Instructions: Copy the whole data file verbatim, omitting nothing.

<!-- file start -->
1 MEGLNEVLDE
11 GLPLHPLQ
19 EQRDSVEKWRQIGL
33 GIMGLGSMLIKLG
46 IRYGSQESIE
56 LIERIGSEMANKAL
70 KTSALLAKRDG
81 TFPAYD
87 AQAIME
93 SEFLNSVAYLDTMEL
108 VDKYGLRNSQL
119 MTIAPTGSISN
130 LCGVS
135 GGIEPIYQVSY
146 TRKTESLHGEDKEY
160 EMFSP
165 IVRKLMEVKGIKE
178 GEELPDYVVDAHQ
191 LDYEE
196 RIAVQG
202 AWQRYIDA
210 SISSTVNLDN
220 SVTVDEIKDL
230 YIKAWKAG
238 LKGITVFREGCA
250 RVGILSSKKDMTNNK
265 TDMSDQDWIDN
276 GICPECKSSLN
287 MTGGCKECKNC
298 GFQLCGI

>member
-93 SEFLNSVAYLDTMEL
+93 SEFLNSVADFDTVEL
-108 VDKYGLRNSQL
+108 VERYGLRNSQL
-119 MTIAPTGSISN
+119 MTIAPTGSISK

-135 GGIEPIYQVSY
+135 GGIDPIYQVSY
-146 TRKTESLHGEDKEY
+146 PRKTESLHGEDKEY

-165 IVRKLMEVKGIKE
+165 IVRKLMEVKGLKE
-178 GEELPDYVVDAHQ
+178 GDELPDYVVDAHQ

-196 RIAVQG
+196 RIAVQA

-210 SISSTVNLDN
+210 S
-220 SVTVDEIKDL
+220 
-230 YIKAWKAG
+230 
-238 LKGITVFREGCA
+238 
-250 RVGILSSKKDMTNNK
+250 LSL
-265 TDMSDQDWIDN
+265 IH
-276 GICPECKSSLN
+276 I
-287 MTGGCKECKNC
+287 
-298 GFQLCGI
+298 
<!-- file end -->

1 MEGLNEVLDE
11 GLPLHPLQ
19 EQRDSVEKWRQIGL
33 GIMGLGSMLIKLG
46 IRYGSQESIE
56 LIERIGSEMANKAL
70 KTSALLAKRDG
81 TFPAYD
87 AQAIME
93 SEFLNSVAYLDTMEL
108 VDKYGLRNSQL
119 MTIAPTGSISN
130 LCGVS
135 GGIEPIYQVSY
146 TRKTESLHGEDKEY
160 EMFSP
165 IVRKLMEVKGIKE
178 GEELPDYVVDAHQ
191 LDYEE
196 RIAVQG
202 AWQRYIDA
210 SISSTVNLDN
220 SVTVDEIKDL
230 YIKAWKAG
238 LKGITVFREGCA
250 RVGILSSKKDMTNNK
265 TDMSDQDWIDN
276 GICPECKSSLN
287 MTGGCKECKNC
298 GFQLCGI

>member
-93 SEFLNSVAYLDTMEL
+93 SEFLNSVADFDTVEL
-108 VDKYGLRNSQL
+108 VERYGLRNSQL
-119 MTIAPTGSISN
+119 MTIAPTGSISK

-135 GGIEPIYQVSY
+135 GGIDPIYQVSY
-146 TRKTESLHGEDKEY
+146 PRKTESLHGEDKEY

-165 IVRKLMEVKGIKE
+165 IVRKLMEVKGLKE
-178 GEELPDYVVDAHQ
+178 GDELPDYVVDAHQ

-196 RIAVQG
+196 RIAVQA

-210 SISSTVNLDN
+210 S
-220 SVTVDEIKDL
+220 
-230 YIKAWKAG
+230 
-238 LKGITVFREGCA
+238 
-250 RVGILSSKKDMTNNK
+250 LSL
-265 TDMSDQDWIDN
+265 IH
-276 GICPECKSSLN
+276 I
-287 MTGGCKECKNC
+287 
-298 GFQLCGI
+298 